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Gene Review

bcd  -  bicoid

Drosophila melanogaster

Synonyms: BCD, BG:DS00276.7, Bcd, CG1034, Dmel\CG1034, ...
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Disease relevance of bcd

  • The posterior and anterior localization of Wolbachia resembles that of oskar and bicoid mRNAs, respectively, which define the anterior-posterior axis in the Drosophila oocyte [1].
  • These are used by the bicoid mRNA to form dimers, a property that appears to be important for mRNA localization in drosophila embryo, and by bacteriophage phi29 pRNA which forms hexamers that participate in the translocation of the DNA genome through the portal vertex of the capsid [2].
  • Other potentially useful RNA molecules that form multimers include HIV RNA that contain kissing loop to form dimers, tecto-RNA that forms a "jigsaw puzzle," and the Drosophila bicoid mRNA that forms multimers via "hand-by-arm" interactions [3].
  • Minimal inhibitory concentration values against mainly Gram-negative bacteria ranged from 3.1 to 100 mum [4].

High impact information on bcd

  • Translational inhibition depends on the Bcd binding region (BBR) present in the cad 3' untranslated region [5].
  • Drosophila bicoid mRNA is synthesized in the nurse cells and transported to the oocyte where microtubules and Exuperantia protein mediate localization to the anterior pole [6].
  • Furthermore, par-1 mutants show a novel polarity phenotype in which bicoid mRNA accumulates normally at the anterior, but oskar mRNA is redirected to the center of the oocyte, resulting in embryonic patterning defects [7].
  • Here we show that staufen protein colocalizes with bcd mRNA at the anterior, and that this localization depends upon its association with the mRNA [8].
  • Removal of both maternal and zygotic hb produces embryos with disrupted polarity that fail to express all known bcd target genes correctly [9].

Biological context of bcd

  • Implications for bcd mRNA localization from spatial distribution of exu protein in Drosophila oogenesis [10].
  • The localization of bicoid (bcd) messenger RNA to the anterior pole of the developing Drosophila oocyte gives rise in embryogenesis to a steep concentration gradient of the bcd protein, a transcription factor that activates expression of zygotic genes needed for anterior development [10].
  • In vitro manipulation of specific bcd protein binding sites has shown that the gradient of bcd protein can in principle define more than one discrete domain of spatially restricted gene activation in the head of the embryo, depending on the affinity of the available binding sites for the bcd protein [11].
  • Activation appears to depend on cooperative interactions among bcd and hb proteins, since disrupting single binding sites cause catastrophic reductions in expression. gt is directly involved in the formation of the anterior border, although additional repressors may participate in this process [12].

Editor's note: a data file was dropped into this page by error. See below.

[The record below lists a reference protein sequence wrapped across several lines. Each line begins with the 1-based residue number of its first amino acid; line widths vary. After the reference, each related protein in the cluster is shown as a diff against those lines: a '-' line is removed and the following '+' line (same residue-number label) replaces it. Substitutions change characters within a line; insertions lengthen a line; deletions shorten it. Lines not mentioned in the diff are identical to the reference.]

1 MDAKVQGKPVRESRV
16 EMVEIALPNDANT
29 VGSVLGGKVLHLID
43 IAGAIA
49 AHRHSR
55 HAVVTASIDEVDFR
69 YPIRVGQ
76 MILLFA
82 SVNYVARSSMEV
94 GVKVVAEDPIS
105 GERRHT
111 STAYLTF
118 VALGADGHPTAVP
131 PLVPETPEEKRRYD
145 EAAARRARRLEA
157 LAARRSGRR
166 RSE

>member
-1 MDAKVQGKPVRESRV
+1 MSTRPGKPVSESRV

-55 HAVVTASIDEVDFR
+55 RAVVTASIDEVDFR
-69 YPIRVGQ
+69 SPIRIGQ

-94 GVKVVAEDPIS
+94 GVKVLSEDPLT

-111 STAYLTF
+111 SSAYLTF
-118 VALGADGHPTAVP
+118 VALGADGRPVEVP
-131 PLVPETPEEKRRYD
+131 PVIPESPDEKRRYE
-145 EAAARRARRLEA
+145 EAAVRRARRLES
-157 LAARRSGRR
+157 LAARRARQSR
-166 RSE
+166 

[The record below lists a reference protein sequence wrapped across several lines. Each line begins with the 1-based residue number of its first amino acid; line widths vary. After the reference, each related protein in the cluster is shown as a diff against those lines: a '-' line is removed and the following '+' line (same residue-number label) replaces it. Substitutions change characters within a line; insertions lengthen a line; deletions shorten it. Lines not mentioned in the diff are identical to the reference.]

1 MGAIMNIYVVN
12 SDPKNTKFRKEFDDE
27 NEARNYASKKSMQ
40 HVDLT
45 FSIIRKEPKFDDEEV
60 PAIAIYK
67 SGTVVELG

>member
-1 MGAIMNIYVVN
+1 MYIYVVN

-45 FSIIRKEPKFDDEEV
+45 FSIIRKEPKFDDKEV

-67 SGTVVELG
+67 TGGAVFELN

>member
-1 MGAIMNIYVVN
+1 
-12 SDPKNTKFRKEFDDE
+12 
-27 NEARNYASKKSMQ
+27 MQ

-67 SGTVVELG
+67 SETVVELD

• Quantitative analysis of gene expression in vivo indicated that bcd cooperativity mutants were unable to accurately direct the extent to which hb is expressed along the anterior-posterior axis and displayed a reduced ability to generate sharp on/off transitions for hb gene expression [13].

Anatomical context of bcd

  • We propose that the particles are ribonucleoprotein complexes or vesicles which transport bcd mRNA along microtubules and target it to the anterior oocyte cortex [10].
  • In mutant ovaries with duplicated polarity of microtubules, Swa and bcd RNA are ectopically localized at the posterior pole, as well as being present at the anterior pole [14].
  • We found that bicoid mutants specifically defective in cooperative DNA binding fail to direct proper development of the head and thorax, leading to embryonic lethality [13].
  • Anterior terminal development is controlled by several zygotic genes that are positively regulated at the anterior pole of Drosophila blastoderm embryos by the anterior (bicoid) and the terminal (torso) maternal determinants [15].
  • Using hb-promoter/lacZ fusion gene constructs in combination with germ line transformation, we have delimited a regulatory region for the 2.9-kb transcript to approximately 300 bp upstream of the site of transcription initiation and show that this region is sufficient to confer the full regulation by bcd [16].

Associations of bcd with chemical compounds

  • However, the bicoid mRNA in cortex embryos contains a shorter than normal polyadenosine (poly(A)) tail [17].
  • Bicoid is the founding member of the K50 class of homeodomain proteins, containing a lysine residue at the critical 50th position (K50) of the homeodomain sequence, a residue required for DNA and RNA recognition; Bcd also has an arginine residue at the 54th position (R54), which is essential for RNA recognition [18].
  • Exposure to cycloheximide or puromycin for 14 hr results in a 30 fold increase in the number of small circles per cell, but reduces the mean length of the circular DNA to 0.3 mum [19].
  • In particular, the guanine of X1 at position 4 (TAAGCT) is protected by Bicoid homeodomain [20].
  • Using transient transfection, we overexpressed green fluorescent protein-tagged versions of all three mammalian IP(3)K isoforms, including mutants with disrupted cellular localization or calmodulin regulation, and then imaged the Ca(2+) release stimulated by 100 mum histamine [21].

Physical interactions of bcd

  • Alteration of the arrangement of Bcd binding sites in the kni enhancer element reduces the role of the amino-terminal domain in cooperative DNA binding but increases the effectiveness of the self-inhibitory function [22].